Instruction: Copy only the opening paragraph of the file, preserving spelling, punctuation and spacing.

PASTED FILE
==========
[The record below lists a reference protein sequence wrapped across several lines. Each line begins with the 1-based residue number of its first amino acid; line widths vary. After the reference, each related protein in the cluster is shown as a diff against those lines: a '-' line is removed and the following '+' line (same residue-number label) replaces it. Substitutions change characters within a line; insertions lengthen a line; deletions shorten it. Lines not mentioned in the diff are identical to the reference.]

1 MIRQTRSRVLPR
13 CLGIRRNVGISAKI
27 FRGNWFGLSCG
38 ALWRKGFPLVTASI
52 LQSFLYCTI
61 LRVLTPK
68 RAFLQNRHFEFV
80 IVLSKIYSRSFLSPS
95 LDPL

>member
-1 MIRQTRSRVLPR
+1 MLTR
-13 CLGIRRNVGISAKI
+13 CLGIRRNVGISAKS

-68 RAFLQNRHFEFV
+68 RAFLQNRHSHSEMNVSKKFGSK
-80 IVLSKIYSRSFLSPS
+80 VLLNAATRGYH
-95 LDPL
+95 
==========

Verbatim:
[The record below lists a reference protein sequence wrapped across several lines. Each line begins with the 1-based residue number of its first amino acid; line widths vary. After the reference, each related protein in the cluster is shown as a diff against those lines: a '-' line is removed and the following '+' line (same residue-number label) replaces it. Substitutions change characters within a line; insertions lengthen a line; deletions shorten it. Lines not mentioned in the diff are identical to the reference.]